2. Nate and Molly says:

    I would love to give this book to my cousin. I feel like she could really be blessed by her message. I’ll never forget in 7th grade when some girls invited me to the mall. Later that day I heard them invite a girl with a mental disability and then laugh behind her back, joking that they weren’t going to show up. I was crushed. MS and HS are such formative years and yet so lonely for so many girls.

  3. Karen McGee says:

    I started off middle school on a WALKER…how’s that for an embarrassing start to a story?? You’ll be lucky if you get to hear the rest of that story sometime.

    I want to win Annie’s book! So much so that I’m even going to tweet this out…whoa!

  4. Emily says:

    I had more than one girl threaten to kill me in middle school. I was literally afraid for my life in 7th grade. But 8th was my favorite year of school ever. The emotional roller coaster that is the hormones of a brand new teenager!
    I also work with youth and love them beyond words. I’d love any help with how to communicate to them that they are good enough just the way they are!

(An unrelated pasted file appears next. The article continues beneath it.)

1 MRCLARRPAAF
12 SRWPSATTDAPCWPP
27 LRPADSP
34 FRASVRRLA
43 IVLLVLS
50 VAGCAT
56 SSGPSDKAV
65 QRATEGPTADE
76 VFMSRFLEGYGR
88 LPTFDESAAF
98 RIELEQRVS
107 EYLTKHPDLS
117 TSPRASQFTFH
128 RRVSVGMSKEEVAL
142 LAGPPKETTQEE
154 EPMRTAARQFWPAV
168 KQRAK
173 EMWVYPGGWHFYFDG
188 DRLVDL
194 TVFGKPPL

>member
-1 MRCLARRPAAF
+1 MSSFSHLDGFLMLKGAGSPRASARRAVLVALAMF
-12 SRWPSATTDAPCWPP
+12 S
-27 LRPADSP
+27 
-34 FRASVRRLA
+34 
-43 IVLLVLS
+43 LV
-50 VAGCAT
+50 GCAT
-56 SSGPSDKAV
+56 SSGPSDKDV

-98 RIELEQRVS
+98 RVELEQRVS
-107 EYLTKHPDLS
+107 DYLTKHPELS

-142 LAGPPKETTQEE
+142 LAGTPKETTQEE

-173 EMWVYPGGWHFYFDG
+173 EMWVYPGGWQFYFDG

5. Bethany Morrill says:

    I would love to win this book! Middle school and high school were hard, hard years for me, and I want to find a way to help my daughters be comfortable in their skin at an earlier age. And Allison – I know I’m shorter than you, but I reached my full adult height and shoe size by 5th grade and towered over all the boys and could never find cute shoes to wear. Oh, the growing pains!

  6. Kim Rodgers says:

    You know I could use something like this! I remember vividly how mean girls can be in junior high and how desperately I wanted to fit in once high school rolled around. With a daughter entering junior high age and with taking on high school Sunday School all by myself…this could be a good resource!

  7. Ashley Grigg says:

    I teach a small group for high school girls. Sounds like I need to get ahold of this book! So I guess I’m throwing my name in the hat for the drawing. Thanks! :)

  8. Lisa says:

    If I win the book I promise to share it with Kim!